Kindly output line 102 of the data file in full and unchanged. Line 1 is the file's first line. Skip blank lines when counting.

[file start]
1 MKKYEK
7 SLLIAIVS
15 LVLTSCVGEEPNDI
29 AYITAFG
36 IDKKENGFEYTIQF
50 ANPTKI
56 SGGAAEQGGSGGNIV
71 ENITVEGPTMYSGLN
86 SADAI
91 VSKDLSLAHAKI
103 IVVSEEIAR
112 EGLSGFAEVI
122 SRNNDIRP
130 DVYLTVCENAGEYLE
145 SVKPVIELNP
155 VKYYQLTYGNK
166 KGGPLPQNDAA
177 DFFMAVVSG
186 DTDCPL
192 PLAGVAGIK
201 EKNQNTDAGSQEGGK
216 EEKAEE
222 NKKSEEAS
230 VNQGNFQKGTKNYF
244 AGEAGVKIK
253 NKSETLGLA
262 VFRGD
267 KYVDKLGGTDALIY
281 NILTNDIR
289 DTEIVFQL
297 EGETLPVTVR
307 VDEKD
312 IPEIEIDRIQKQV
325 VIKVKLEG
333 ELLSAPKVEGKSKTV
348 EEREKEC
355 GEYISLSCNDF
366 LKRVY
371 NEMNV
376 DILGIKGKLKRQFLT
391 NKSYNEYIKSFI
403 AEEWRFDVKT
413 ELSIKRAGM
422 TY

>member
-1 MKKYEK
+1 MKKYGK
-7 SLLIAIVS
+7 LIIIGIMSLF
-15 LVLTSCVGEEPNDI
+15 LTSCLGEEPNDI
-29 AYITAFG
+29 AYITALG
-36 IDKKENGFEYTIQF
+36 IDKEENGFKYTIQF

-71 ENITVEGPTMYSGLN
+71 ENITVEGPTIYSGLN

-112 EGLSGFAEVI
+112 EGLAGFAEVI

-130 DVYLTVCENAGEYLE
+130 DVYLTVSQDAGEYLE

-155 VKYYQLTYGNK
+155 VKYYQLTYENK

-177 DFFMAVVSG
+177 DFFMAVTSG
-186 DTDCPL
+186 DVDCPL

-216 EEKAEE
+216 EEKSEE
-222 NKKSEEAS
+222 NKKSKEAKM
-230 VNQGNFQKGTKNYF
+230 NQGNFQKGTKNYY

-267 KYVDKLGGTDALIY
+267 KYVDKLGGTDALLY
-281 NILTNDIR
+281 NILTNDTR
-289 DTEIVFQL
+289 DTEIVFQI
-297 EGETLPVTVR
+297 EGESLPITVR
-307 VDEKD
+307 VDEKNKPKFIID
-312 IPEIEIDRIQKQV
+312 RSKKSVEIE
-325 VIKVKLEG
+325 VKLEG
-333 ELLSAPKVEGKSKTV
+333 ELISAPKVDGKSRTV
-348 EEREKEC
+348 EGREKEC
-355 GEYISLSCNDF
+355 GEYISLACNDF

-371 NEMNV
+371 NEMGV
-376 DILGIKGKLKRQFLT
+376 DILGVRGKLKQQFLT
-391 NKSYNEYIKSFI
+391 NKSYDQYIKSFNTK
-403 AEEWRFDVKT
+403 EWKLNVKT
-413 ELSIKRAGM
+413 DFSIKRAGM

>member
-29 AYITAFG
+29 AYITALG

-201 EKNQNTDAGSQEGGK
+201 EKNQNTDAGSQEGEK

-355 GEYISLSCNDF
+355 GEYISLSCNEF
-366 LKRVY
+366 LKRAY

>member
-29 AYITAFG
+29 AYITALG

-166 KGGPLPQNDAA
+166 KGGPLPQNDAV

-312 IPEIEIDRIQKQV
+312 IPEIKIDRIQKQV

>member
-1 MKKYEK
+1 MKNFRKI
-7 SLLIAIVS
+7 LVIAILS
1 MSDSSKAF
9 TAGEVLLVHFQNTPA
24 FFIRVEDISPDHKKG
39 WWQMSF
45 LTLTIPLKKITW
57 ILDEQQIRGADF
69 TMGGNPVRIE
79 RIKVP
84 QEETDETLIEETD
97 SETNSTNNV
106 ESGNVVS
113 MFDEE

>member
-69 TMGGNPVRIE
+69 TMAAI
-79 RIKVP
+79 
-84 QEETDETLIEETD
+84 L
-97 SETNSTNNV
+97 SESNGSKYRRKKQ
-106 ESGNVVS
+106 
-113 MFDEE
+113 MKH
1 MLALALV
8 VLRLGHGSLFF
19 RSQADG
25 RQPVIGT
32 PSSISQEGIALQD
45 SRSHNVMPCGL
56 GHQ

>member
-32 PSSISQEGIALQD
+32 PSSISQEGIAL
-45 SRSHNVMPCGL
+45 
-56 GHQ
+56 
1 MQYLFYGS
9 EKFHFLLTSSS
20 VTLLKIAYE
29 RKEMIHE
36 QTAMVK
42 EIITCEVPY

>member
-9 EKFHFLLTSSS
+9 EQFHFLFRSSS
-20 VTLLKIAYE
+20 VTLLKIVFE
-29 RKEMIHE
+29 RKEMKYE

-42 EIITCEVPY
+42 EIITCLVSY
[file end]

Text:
-413 ELSIKRAGM